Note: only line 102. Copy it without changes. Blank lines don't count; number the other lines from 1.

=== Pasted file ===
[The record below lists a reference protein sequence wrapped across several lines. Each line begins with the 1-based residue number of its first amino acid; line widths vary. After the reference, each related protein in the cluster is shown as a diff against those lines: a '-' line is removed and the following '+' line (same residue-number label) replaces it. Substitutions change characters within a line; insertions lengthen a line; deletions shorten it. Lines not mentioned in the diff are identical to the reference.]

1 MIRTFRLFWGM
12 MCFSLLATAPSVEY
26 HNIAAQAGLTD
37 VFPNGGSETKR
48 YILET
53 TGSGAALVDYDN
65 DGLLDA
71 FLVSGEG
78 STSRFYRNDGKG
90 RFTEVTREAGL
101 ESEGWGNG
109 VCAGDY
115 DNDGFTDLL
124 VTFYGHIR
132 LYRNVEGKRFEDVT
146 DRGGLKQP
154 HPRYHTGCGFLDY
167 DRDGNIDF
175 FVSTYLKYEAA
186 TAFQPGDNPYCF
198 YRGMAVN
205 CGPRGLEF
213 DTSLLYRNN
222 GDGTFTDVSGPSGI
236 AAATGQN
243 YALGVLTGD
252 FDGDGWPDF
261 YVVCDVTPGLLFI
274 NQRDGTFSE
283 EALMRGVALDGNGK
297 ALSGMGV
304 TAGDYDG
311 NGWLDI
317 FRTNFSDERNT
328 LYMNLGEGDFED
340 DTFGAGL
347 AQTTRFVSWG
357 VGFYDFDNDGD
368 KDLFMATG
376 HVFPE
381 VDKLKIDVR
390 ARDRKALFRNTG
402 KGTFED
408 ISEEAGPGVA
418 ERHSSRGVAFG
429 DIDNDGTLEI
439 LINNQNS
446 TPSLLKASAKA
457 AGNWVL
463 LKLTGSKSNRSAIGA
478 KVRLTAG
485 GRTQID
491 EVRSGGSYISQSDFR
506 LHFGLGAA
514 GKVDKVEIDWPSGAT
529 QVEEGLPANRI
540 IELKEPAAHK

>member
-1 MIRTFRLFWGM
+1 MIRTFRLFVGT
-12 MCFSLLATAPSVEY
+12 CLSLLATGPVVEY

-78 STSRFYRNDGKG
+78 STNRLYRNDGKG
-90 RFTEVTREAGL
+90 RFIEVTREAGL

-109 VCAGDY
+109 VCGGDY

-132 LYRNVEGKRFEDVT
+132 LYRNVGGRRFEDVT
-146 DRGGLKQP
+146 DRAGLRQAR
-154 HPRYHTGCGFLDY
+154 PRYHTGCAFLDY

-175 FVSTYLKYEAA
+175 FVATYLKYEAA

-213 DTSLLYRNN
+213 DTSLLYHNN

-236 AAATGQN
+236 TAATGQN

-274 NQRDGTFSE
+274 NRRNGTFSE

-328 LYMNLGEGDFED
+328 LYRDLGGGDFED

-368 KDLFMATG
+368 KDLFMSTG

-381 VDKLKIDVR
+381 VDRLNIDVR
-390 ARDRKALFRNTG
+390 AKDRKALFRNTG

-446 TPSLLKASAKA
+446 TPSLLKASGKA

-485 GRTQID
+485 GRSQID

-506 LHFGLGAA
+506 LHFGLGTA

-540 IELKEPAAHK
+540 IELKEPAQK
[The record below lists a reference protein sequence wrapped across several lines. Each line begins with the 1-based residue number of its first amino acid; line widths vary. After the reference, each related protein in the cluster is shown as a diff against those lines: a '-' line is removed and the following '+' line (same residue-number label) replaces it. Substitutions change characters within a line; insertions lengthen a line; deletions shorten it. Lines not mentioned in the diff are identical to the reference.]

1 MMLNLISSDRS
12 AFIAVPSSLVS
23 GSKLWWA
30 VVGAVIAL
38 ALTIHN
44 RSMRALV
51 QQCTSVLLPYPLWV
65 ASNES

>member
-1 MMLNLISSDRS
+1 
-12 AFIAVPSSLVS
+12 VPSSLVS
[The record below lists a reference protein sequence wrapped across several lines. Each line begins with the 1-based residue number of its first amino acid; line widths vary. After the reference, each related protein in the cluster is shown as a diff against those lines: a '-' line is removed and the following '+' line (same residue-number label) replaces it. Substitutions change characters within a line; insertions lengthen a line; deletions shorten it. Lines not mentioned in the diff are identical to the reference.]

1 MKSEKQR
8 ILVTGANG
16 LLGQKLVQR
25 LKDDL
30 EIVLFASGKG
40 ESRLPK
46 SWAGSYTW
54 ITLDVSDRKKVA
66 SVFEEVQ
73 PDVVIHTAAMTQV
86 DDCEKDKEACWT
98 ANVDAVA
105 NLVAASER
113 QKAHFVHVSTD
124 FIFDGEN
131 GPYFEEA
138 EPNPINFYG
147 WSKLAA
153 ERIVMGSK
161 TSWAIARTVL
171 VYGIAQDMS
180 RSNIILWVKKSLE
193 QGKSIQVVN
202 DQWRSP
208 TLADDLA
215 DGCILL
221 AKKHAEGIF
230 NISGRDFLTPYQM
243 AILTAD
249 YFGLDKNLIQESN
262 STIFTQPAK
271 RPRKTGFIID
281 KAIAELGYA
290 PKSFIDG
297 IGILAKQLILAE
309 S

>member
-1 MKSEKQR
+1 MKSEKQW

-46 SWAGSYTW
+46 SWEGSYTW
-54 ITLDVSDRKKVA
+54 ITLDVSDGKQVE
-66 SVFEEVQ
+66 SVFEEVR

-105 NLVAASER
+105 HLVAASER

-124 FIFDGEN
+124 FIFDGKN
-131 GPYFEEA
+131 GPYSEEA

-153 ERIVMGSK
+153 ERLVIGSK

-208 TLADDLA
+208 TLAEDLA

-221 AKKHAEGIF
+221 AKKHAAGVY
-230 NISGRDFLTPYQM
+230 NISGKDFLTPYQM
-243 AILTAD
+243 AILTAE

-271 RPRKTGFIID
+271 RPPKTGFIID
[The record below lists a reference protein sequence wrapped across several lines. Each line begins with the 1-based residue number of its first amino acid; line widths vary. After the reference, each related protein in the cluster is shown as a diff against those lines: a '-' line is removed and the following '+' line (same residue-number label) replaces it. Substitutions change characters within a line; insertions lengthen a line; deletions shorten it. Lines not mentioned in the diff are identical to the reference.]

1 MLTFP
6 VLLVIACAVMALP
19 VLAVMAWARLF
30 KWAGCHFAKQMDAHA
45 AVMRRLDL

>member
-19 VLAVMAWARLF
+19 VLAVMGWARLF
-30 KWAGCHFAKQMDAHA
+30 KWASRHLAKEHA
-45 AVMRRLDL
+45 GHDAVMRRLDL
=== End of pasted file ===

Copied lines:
12 AFIAVPSSLVS